The U.S. military is putting commercial satellite communication technology through its paces to see if it can help its forces communicate better at high northern latitudes.
Communications is a capability gap in the Arctic that needs to be addressed, Gen. Glen VanHerck, commander of U.S. Northern Command and North American Aerospace Defense Command, noted Thursday during a videoconference with reporters at the Pentagon.
He and Adm. Charles Richard, commander of U.S. Strategic Command, are currently in Alaska to meet with allies and partners at forums such as the Arctic Security Forces Roundtable and the Arctic Symposium.
VanHerck noted the benefits of being able to “fuse together that network of allies and partners and the capabilities that they bring.”
However, “we do have work to do … such as additional communications capability above 65 North to give us the ability to command and control” forces, he added.
Satcom can be challenging at higher latitudes due to limitations in the coverage that satellites in geostationary orbit can provide in those areas.
“We’re currently undergoing testing with a couple of companies — OneWeb and Starlink as well — for some additional communications capabilities in the Arctic at this time,” VanHerck said.
The companies have satellite constellations in low-Earth orbit that can provide data and voice communication capabilities.
“The [Defense] Department has been gracious enough to give us funding to provide terminals. We have some terminals in locations in the Arctic that we’re currently evaluating their viability and their capability to provide the command and control that we need from a tactical level in the Arctic for ongoing operations all the way to the strategic level,” he said.
He added: “I’m gonna go visit one of those companies when we’re done here today and take a look at what they offer for us … and how much they’re moving forward. I look forward to continuing to partner with the department throughout this testing to increase our communication capabilities.”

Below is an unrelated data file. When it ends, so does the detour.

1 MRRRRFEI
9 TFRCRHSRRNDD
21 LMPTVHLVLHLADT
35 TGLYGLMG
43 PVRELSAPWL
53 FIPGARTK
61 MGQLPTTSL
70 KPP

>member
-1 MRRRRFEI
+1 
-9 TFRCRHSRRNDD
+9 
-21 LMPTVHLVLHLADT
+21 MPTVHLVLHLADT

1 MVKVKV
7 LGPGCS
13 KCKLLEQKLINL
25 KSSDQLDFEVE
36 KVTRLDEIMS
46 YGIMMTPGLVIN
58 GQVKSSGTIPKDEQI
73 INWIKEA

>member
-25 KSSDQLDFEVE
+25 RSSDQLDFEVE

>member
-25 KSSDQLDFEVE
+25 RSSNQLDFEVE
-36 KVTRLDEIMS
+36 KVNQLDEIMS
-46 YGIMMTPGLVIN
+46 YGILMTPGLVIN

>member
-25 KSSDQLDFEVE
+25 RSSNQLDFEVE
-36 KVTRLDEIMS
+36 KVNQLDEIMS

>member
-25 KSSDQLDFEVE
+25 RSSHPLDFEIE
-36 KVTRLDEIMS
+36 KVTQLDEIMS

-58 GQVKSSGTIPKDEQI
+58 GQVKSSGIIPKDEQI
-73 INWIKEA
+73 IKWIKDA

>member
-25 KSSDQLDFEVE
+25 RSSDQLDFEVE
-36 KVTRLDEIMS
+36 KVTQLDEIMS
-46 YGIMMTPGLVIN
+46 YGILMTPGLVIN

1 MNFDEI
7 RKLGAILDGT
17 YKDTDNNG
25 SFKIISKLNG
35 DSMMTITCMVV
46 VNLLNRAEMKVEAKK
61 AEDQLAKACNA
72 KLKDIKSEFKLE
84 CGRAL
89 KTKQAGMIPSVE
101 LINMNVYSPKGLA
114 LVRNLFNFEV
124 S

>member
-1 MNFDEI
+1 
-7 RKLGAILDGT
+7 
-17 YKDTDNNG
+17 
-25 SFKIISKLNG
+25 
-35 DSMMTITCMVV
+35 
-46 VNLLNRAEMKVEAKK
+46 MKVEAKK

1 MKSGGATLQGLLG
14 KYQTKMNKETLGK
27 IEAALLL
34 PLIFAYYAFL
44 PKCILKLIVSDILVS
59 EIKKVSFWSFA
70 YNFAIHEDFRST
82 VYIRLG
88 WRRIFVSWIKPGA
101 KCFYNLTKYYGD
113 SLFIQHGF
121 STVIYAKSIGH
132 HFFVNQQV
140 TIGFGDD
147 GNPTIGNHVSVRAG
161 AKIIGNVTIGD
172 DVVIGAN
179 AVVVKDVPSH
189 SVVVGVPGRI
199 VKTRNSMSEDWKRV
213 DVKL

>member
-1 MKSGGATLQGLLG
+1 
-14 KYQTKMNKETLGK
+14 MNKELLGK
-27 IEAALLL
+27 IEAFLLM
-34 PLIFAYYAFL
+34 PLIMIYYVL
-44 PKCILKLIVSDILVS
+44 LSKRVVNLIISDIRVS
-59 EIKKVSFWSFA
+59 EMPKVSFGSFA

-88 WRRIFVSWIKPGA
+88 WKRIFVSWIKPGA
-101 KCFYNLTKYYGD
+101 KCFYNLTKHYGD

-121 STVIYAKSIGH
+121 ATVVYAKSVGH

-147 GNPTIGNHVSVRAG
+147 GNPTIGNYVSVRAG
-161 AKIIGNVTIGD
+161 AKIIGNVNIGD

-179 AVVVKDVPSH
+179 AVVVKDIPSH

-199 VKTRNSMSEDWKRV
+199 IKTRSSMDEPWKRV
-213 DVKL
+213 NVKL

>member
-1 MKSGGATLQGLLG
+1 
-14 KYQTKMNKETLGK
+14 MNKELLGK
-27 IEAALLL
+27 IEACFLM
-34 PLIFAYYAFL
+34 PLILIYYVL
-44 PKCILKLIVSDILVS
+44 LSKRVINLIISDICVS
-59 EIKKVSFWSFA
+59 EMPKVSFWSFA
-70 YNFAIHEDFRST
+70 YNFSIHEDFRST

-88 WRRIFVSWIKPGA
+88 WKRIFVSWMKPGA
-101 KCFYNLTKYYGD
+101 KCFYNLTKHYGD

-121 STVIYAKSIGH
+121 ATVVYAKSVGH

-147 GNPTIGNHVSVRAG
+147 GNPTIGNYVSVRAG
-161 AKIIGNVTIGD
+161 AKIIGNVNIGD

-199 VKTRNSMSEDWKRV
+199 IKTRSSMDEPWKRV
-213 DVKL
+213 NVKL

He did not identify which company he planned to visit.
VanHerck said he expects the testing to be completed before the end of the year.
The next step would be to integrate the terminals on platforms and within communication nodes such as command posts and operation centers, to allow U.S. military forces to better share data and information, not only among themselves but also with allies and partners, he said.
Adm. Richard said Strategic Command, which oversees U.S. nuclear forces, also has requirements for command-and-control and situational awareness in the Arctic.
“The ability to go accomplish the mission perhaps in a new and better way is something that we’re very alert to. And the idea that we have these commercial capabilities that would enable us to accomplish the mission in a new and better way compared to simply recapitalizing what we’ve done in the past, I think is very exciting. And both Glen and I are looking at opportunities to do that,” he told FedScoop during the briefing.